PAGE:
November is National Diabetes Month

November is National Diabetes Month

November is National Diabetes Month and a perfect time before the busy holiday season to stop and take a look at your own health. Life is busy. We all are over committed, over worked and over stressed. Our own health is often put at the bottom of our to-do-list and that needs to change.

Earlier this year the Centers for Disease Control released the 2017 Diabetes Statistics Report with estimates for “prevalence and incidence of diabetes, prediabetes, risk factors for complications, acute and long-term complications, deaths, and costs.”

Currently nearly 1 in 10 people living in the United States have diabetes, yet 25 percent of those don’t know it. Also nearly 1 in 3 people in the United States have prediabetes but 89 percent of those people are unaware of their status. Screening is simple and involves the testing of high-risk individuals not to determine whether they meet the criteria for either pre-diabetes or Type 2 diabetes. However, the greater the number of risk factors present in an individual, the greater the chance of that individual developing or having diabetes.

Risk Factors include:

The risk of developing Type 2 diabetes increases with age (over age 45), obesity (BMI >30), and lack of physical activity. Type 2 diabetes is more common in individuals with a family history of the disease and in members of certain racial/ethnic groups. It occurs more frequently in women with prior gestational diabetes or polycystic ovary syndrome and in individuals with high blood pressure and high cholesterol.

Could it be diabetes?

Sometimes our bodies send us signals that something is going on but we are often too busy to notice or may chalk it up to a different problem or event. Some signs that your blood sugar may be too high include:

  • Increased urination- Waking often during the night to urinate when you previously had not or urinating frequently in larger amounts than you would expect for such a short time frame between trips to the restroom.
  • Increased thirst- all of those trips to the bathroom can be dehydrating so you may notice you are drinking a lot more than usual and your mouth may be more dry
  • Uncontrolled Weight Loss- When you have diabetes your cells aren’t getting the energy that they need which can lead to weight loss. Also, frequent urination can lead to loss of calories through the urine and loss of fluid weight.
  • Increased Hunger
  • Foot pain/numbness
  • Frequent yeast or bacterial infections
  • Sudden blurry vision- Such as needing to stare at the alarm clock when you first wake up more than you had been, or difficulty focusing on something you hadn’t had issues with before.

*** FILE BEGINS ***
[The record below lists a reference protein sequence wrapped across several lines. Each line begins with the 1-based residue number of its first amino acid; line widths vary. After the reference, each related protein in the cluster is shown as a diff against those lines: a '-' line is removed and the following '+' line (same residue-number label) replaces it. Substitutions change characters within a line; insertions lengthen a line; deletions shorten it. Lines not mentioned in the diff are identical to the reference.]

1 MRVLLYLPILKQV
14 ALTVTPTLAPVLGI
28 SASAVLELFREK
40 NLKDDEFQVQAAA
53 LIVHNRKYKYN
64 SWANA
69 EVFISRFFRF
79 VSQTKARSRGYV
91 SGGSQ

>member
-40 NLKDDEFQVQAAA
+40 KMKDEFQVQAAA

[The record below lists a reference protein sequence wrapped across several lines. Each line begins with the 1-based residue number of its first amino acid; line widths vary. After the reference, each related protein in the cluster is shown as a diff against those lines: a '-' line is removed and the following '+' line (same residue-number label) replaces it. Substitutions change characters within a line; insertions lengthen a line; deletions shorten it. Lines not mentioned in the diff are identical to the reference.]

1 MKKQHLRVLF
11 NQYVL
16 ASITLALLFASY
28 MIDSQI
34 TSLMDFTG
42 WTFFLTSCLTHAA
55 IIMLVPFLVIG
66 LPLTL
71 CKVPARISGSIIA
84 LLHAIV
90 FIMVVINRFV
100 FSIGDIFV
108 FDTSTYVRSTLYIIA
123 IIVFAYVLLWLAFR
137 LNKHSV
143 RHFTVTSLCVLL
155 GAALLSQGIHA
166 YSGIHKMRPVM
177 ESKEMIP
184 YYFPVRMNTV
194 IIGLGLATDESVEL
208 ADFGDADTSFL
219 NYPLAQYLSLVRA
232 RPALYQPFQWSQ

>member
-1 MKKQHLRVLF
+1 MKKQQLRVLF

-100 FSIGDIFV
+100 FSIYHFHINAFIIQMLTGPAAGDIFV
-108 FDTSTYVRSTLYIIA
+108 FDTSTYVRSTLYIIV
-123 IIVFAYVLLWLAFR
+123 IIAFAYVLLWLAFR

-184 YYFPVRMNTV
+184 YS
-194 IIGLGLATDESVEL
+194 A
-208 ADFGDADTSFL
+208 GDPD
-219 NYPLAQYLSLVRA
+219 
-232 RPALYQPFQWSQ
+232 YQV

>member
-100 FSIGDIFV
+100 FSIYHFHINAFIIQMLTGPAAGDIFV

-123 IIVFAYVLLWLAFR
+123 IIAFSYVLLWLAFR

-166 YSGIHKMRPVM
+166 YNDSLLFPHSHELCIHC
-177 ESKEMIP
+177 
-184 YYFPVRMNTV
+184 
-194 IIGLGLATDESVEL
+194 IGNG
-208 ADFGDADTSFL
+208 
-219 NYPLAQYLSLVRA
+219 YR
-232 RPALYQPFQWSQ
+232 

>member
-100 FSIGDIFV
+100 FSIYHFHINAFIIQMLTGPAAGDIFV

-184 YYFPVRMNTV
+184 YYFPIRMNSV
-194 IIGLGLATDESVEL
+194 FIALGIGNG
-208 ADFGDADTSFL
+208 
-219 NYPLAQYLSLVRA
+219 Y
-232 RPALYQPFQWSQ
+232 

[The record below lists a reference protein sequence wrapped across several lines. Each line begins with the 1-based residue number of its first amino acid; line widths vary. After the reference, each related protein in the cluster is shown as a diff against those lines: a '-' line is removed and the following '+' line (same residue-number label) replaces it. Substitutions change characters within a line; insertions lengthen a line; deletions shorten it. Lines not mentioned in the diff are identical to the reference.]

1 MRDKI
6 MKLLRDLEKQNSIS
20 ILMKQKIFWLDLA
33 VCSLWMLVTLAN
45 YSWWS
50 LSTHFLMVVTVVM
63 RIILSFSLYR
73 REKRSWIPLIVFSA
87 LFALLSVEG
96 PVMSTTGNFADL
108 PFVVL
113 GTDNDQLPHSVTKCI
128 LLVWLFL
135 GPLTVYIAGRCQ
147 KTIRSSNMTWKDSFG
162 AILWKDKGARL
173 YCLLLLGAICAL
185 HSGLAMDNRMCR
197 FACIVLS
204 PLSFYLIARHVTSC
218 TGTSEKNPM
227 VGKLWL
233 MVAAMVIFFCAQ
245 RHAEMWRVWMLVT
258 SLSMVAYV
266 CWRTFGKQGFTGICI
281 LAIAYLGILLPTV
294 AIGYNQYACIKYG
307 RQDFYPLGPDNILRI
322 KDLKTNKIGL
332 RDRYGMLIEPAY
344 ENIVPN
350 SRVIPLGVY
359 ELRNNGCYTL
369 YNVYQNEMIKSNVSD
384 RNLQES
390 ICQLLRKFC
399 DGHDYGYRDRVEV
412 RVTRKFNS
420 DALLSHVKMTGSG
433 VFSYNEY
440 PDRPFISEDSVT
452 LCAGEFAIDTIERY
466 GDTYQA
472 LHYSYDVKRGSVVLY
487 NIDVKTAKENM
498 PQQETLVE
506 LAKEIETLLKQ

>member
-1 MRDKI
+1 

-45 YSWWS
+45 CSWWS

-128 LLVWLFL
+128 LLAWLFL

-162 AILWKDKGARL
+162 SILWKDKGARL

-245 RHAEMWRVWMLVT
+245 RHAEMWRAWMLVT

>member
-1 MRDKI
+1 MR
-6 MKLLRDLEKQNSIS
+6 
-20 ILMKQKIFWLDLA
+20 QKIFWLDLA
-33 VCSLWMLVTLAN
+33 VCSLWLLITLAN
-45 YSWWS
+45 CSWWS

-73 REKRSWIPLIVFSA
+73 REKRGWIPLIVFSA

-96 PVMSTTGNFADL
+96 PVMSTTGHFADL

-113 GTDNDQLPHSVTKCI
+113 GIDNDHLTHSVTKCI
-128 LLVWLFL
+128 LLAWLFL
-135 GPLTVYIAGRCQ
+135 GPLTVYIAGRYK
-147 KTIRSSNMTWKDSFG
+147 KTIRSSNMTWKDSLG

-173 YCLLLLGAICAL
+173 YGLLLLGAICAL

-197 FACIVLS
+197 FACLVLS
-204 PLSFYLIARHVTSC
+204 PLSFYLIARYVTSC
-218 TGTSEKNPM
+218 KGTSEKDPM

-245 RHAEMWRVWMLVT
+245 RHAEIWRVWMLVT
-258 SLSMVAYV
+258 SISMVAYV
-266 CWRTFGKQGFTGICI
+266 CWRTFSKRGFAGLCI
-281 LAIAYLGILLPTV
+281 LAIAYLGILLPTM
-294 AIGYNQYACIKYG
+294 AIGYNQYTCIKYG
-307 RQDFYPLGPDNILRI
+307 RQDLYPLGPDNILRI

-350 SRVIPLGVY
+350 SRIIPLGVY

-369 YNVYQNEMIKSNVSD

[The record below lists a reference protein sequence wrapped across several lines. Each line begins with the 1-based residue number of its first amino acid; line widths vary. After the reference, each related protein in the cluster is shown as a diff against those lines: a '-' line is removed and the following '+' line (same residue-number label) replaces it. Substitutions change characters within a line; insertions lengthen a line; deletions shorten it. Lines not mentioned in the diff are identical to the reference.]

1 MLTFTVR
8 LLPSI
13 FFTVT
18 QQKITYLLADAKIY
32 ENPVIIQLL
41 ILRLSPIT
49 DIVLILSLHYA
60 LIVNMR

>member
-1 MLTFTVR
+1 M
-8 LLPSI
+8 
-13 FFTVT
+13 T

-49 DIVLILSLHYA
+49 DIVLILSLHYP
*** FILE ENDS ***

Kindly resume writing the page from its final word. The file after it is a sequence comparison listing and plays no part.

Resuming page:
What is prediabetes?

Prediabetes means you have a higher-than-normal blood sugar level that’s not high enough to be a diagnosis of diabetes. It is important to get treatment for it because prediabetes can lead to Type 2 diabetes, heart disease, and stroke.

Managing prediabetes is your best chance at preventing diabetes. Healthy lifestyle changes include eating a diet rich in complex carbohydrates like whole grains and beans, fruits and vegetables and lean proteins. Exercising regularly and taking medications prescribed by your primary care manager are also very important parts of lowering your risk of Type II diabetes.

Get screened

If you have a diagnosis of diabetes, it is important to follow-up regularly with your primary care manager who will recommend the appropriate follow-up guidelines. At a minimum, all diabetics should have screening exams annually. If you are a patient of Kirk U.S. Army Health Clinic and have not had a Hemoglobin A1c within the last 12 months, please call 410-278-5475 to schedule yours.

If you don’t have a diagnosis, but have some of the known risk factors, speak with your medical team and discuss what screening may be most appropriate for you. Early intervention can prevent lifelong complications.

Remember … you are the center of your diabetes care team. Your success lies in your hands, you can make a huge difference in your own health and it is often easier than you think.

By Angela Lang, Kirk U.S. Army Health Clinic

Editor’s Note: Angela Lang, MS RD LDN CDE, is a dietitian/certified diabetes educator at Kirk U.S. Army Health Clinic.